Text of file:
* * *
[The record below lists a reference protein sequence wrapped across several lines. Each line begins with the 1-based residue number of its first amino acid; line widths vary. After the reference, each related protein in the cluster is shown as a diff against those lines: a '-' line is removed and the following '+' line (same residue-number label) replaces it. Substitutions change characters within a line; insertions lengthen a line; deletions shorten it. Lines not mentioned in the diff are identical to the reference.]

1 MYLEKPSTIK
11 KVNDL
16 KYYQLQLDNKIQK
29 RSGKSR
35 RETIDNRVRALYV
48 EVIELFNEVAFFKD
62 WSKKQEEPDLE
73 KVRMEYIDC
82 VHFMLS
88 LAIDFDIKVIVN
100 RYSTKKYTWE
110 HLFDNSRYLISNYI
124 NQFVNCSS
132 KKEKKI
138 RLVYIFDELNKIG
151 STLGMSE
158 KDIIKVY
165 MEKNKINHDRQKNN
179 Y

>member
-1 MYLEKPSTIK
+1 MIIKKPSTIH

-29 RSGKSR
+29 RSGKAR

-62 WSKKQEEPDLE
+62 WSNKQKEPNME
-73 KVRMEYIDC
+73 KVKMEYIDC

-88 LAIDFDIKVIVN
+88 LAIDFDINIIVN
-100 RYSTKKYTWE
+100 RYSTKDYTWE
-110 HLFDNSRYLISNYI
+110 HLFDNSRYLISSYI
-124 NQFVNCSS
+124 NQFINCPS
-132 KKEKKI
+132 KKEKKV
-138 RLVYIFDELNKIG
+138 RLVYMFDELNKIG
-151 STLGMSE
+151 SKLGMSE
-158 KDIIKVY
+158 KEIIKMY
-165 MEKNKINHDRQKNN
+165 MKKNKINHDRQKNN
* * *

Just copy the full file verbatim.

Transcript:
[The record below lists a reference protein sequence wrapped across several lines. Each line begins with the 1-based residue number of its first amino acid; line widths vary. After the reference, each related protein in the cluster is shown as a diff against those lines: a '-' line is removed and the following '+' line (same residue-number label) replaces it. Substitutions change characters within a line; insertions lengthen a line; deletions shorten it. Lines not mentioned in the diff are identical to the reference.]

1 MYLEKPSTIK
11 KVNDL
16 KYYQLQLDNKIQK
29 RSGKSR
35 RETIDNRVRALYV
48 EVIELFNEVAFFKD
62 WSKKQEEPDLE
73 KVRMEYIDC
82 VHFMLS
88 LAIDFDIKVIVN
100 RYSTKKYTWE
110 HLFDNSRYLISNYI
124 NQFVNCSS
132 KKEKKI
138 RLVYIFDELNKIG
151 STLGMSE
158 KDIIKVY
165 MEKNKINHDRQKNN
179 Y

>member
-1 MYLEKPSTIK
+1 MIIKKPSTIH

-29 RSGKSR
+29 RSGKAR

-62 WSKKQEEPDLE
+62 WSNKQKEPNME
-73 KVRMEYIDC
+73 KVKMEYIDC

-88 LAIDFDIKVIVN
+88 LAIDFDINIIVN
-100 RYSTKKYTWE
+100 RYSTKDYTWE
-110 HLFDNSRYLISNYI
+110 HLFDNSRYLISSYI
-124 NQFVNCSS
+124 NQFINCPS
-132 KKEKKI
+132 KKEKKV
-138 RLVYIFDELNKIG
+138 RLVYMFDELNKIG
-151 STLGMSE
+151 SKLGMSE
-158 KDIIKVY
+158 KEIIKMY
-165 MEKNKINHDRQKNN
+165 MKKNKINHDRQKNN